Striking new poems from a writer whose "lyric gift . . . outstrips all diversionary maneuvers." (Carol Moldaw, The Antioch Review)
The light, for as far as
I can see, is that of any number of late
afternoons I remember still: how the light
seemed a bell; how it seemed I'd been living
insider it, waiting - I'd heard all about
that one clear note it gives.
from "Late Apollo III"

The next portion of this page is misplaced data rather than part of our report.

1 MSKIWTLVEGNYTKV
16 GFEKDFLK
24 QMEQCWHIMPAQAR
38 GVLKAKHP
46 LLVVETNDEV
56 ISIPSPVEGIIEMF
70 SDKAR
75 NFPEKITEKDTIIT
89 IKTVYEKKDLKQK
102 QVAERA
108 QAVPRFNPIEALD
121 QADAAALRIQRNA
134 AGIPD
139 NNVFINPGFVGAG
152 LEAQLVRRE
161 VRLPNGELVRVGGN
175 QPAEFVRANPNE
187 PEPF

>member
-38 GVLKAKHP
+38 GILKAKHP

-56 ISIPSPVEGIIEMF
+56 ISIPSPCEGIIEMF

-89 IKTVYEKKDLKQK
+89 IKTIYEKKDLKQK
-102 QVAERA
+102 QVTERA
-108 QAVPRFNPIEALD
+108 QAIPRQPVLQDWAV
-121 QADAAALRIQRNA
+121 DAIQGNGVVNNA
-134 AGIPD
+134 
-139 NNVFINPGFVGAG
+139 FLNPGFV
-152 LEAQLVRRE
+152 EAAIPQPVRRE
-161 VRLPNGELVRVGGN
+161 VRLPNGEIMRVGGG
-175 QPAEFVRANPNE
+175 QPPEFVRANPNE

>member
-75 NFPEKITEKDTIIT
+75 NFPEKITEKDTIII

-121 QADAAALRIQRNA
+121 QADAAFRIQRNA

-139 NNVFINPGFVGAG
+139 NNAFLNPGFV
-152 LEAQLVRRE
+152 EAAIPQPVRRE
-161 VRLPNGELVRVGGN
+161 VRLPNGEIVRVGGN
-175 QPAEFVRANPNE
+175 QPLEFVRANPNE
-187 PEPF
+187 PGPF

In The Rest of Love, his seventh book, Carl Phillips examines the conflict between belief and disbelief, and our will to believe: Aren't we always trying, Phillips asks, to contain or to stave off facing up to, even briefly, the hard truths we're nevertheless attracted to? Phillips's signature terse line and syntax enact this constant tension between abandon and control; following his impeccable interior logic, "passionately austere" (Rita Dove, The Washington Post Book World), Phillips plumbs the myths we make and return to in the name of desire-physical, emotional, and spiritual.